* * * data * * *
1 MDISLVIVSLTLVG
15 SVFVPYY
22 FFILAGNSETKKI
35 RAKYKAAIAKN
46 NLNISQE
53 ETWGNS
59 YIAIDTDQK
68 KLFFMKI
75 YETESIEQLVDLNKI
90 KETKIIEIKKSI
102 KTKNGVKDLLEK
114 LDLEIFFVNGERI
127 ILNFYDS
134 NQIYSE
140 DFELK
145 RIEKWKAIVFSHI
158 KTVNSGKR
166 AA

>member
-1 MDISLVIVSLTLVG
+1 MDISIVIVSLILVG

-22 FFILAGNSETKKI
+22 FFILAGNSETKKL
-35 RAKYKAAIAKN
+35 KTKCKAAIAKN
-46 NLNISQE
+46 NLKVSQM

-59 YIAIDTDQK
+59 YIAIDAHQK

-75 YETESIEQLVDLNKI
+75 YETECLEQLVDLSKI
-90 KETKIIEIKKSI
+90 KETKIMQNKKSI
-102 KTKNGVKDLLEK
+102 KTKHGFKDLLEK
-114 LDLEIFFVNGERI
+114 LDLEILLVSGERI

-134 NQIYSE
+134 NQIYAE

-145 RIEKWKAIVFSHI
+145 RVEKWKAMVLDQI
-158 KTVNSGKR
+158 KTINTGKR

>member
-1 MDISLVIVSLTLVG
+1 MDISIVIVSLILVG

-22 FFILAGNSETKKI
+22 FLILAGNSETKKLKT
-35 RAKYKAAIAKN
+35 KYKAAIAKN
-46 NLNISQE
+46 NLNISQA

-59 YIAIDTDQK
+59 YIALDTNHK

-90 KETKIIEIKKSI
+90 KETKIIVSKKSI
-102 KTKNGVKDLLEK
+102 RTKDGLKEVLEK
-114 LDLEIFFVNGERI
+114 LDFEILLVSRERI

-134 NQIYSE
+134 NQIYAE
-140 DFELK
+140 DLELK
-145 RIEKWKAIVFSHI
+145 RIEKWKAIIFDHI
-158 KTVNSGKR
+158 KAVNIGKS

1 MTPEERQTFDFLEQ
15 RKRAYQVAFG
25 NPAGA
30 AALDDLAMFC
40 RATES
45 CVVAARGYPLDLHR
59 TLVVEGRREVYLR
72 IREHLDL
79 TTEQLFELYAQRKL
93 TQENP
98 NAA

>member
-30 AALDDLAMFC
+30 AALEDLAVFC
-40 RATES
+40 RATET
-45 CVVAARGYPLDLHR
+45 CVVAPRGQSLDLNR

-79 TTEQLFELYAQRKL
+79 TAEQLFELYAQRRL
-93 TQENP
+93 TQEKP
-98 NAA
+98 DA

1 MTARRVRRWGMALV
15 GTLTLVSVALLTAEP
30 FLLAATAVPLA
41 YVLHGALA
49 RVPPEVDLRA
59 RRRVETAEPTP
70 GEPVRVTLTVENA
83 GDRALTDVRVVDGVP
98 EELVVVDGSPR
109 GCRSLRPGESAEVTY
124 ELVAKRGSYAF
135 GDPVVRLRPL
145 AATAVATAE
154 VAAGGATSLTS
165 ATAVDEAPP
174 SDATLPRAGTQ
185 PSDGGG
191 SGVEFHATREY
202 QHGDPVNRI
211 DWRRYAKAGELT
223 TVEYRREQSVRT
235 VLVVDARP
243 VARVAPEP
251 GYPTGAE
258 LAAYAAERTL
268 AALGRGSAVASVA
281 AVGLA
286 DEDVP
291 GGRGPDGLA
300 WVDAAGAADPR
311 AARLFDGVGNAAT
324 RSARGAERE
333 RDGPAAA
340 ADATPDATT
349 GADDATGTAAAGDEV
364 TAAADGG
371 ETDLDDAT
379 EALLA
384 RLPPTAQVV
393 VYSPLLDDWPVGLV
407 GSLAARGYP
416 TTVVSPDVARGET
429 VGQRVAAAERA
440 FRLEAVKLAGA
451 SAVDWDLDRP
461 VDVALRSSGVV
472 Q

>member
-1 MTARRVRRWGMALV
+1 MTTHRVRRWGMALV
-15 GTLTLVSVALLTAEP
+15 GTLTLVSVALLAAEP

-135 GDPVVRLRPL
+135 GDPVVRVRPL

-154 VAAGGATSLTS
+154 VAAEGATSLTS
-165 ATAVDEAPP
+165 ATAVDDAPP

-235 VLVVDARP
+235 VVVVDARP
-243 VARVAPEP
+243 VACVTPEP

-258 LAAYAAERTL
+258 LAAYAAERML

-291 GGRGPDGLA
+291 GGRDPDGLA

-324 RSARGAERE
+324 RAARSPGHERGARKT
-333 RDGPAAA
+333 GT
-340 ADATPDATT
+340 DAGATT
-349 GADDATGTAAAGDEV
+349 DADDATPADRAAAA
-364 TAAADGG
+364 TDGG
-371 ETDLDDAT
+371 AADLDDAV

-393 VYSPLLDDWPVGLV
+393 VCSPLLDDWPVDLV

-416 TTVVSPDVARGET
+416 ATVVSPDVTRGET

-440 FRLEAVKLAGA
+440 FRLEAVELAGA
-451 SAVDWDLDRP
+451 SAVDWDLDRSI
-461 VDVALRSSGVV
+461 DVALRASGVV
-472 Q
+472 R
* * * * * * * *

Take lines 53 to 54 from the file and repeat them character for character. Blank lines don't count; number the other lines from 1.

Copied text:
-59 YIAIDTDQK
+59 YIALDTNHK